St Juvenal the Patriarch of Jerusalem

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Jul 2, 2010, 12:54:42 AM7/2/10
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St Juvenal the Patriarch of Jerusalem
Commemorated on July 2


Saint Juvenal , Patriarch of Jerusalem, occupied the throne of the
Holy City during the years 420-458. During this period great
luminaries of the Church enlightened the world: Sts Euthymius the
Great (January 20), Simeon the Stylite (September 1), Gerasimus of
Jordan (March 4), and many others.

St Juvenal was a friend and converser with St Euthymius the Great.
During St Juvenal's archpastoral service, the Eastern Church was
troubled by dangerous false teachings, which he opposed with a
pastoral zeal, safeguarding the flock of Christ.

The Third Ecumenical Council was convened in the city of Ephesus in
431. It condemned the heresy of Nestorius, which was opposed to the
Orthodox teaching of the divine nature of Jesus Christ. St Cyril of
Alexandria (June 9) presided at this Council, and among his colleagues
was Patriarch Juvenal.

In 451, the Fourth Ecumenical Council met in the city of Chalcedon. It
condemned the Eutchian [Monophysite] heresy, which taught that the
human nature in Christ was totally swallowed up and absorbed by the
divine nature. The holy Fathers, among them St Juvenal, condemned the
heresy of Eutychius and affirmed the Orthodox doctrine of the union of
two natures in the Lord Jesus Christ, the divine and the human,
without separation and without mixture. The heretics, however,
continued to confuse the minds of Christians.

At the head of the heretics stood Theodosius, who had won over to his
side the widow of the emperor Theodosius the Younger (+ 450), named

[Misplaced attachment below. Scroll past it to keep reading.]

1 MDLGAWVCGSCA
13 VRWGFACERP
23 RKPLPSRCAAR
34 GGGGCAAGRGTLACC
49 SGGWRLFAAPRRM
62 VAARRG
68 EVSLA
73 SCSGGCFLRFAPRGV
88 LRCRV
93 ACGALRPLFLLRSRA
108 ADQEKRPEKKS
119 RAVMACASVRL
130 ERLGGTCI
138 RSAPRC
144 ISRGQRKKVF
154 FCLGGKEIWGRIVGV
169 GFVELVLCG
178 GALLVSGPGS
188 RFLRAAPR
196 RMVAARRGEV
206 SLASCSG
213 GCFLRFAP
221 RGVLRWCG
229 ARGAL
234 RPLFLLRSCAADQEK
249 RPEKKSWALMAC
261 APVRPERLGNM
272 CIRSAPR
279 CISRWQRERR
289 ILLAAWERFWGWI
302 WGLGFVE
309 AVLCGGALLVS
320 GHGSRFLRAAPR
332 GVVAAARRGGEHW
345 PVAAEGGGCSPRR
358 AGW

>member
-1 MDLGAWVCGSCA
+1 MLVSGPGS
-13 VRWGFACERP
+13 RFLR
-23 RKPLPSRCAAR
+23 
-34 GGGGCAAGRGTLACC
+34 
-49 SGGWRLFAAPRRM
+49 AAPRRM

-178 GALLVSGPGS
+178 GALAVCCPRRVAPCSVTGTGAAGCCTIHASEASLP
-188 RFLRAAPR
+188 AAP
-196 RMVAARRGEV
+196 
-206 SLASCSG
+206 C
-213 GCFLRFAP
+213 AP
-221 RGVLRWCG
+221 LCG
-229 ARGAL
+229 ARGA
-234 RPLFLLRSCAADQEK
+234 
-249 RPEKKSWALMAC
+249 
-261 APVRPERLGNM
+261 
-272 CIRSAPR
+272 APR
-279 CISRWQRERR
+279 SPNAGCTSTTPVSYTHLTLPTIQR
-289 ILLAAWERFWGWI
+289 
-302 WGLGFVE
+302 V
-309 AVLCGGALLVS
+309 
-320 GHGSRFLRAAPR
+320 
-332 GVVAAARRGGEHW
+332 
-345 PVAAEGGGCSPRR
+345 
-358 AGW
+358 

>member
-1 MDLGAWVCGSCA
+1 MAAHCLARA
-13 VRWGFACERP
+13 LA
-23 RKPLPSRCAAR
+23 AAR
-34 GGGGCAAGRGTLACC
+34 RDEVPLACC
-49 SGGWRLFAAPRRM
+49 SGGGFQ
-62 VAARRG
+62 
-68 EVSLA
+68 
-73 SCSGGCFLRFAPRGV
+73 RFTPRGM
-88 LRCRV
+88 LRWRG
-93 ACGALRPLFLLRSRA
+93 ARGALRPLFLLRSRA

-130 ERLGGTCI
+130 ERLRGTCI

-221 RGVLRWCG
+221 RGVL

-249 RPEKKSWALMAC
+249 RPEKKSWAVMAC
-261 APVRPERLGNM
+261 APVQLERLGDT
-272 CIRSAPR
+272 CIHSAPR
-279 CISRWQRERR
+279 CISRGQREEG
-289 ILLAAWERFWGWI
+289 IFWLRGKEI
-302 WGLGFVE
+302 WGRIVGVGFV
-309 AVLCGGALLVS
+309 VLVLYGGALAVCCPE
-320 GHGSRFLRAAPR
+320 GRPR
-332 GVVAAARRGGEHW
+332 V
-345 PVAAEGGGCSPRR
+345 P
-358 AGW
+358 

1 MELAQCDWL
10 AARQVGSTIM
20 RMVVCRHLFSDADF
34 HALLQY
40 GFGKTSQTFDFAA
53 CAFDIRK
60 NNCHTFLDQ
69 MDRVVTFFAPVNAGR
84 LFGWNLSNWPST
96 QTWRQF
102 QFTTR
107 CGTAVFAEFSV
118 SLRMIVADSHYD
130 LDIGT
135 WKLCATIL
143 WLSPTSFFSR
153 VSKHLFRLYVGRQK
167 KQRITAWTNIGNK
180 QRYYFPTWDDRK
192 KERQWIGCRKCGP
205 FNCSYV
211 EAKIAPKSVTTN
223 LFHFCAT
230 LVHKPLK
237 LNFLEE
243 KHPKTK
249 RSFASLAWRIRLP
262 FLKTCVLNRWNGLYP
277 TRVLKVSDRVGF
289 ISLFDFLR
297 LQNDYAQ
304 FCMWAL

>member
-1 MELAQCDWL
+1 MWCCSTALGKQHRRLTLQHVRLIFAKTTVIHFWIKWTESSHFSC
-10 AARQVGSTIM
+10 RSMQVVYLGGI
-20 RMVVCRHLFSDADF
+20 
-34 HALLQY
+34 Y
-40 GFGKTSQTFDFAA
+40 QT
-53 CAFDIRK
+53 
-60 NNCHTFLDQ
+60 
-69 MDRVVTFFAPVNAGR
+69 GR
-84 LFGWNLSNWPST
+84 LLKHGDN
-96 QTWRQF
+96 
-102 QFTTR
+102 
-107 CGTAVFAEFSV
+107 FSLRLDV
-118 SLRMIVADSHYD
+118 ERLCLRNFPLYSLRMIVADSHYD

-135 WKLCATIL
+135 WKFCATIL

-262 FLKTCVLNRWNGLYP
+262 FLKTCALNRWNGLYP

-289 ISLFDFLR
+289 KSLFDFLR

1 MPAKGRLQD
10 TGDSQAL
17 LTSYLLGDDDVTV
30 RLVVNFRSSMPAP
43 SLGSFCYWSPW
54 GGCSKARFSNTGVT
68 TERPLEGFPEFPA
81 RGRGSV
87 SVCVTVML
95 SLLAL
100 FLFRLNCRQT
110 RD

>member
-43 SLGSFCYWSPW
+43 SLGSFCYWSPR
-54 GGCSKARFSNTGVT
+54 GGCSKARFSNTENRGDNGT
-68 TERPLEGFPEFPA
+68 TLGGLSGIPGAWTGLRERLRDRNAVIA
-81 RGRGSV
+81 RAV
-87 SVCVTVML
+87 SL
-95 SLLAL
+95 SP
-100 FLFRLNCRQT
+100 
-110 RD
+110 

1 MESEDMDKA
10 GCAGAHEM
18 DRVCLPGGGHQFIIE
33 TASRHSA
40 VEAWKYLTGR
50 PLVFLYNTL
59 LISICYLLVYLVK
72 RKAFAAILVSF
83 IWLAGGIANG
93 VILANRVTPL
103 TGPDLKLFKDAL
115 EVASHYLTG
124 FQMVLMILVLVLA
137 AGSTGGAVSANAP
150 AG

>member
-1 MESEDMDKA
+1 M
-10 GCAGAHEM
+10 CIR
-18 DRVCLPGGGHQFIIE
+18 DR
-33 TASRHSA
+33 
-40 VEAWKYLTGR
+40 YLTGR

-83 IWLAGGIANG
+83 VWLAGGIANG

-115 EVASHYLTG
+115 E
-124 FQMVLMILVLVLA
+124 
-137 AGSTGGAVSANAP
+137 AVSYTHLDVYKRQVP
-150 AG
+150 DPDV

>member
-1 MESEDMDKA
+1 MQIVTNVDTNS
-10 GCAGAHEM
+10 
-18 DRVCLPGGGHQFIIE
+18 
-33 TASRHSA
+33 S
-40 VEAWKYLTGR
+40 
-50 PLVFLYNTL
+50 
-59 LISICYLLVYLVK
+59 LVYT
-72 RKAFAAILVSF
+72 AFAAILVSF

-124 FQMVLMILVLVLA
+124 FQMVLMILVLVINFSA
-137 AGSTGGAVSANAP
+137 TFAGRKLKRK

Eudokia, who lived at Jerusalem. He demanded that Patriarch Juvenal
repudiate the Council of Chalcedon, that is, that he should renounce
the Orthodox dogma of the two natures in Christ.

St Juvenal would not agree to embrace falsehood, and bravely confessed
the Chalcedon doctrine before the heretics. Theodosius and his
adherents then deposed Patriarch Juvenal from the patriarchal throne.
The saint withdrew to Constantinople, to Patriarch Anatolius (July 3)
and the emperor Marcian. The heretic Theodosius, under the patronage
of Eudokia, occupied the patriarchal throne in Palestine, but only for
twenty months. Emperor Marcian, holding St Juvenal in high esteem,
placed him on the patriarchal throne once more, and so the holy
confessor returned to Jerusalem.

The saint made many efforts to restore Church peace. At the suggestion
of St Simeon the Stylite, the empress Eudokia repented before St
Juvenal and returned to communion with the Orthodox. A large part of
the Jerusalem flock, who had been led astray by the heretics, followed
her. Having defeated the pernicious heresies, and having established
oneness of mind and propriety, Patriarch Juvenal died peacefully among
his faithful flock, after serving as a bishop for thirty-eight years.

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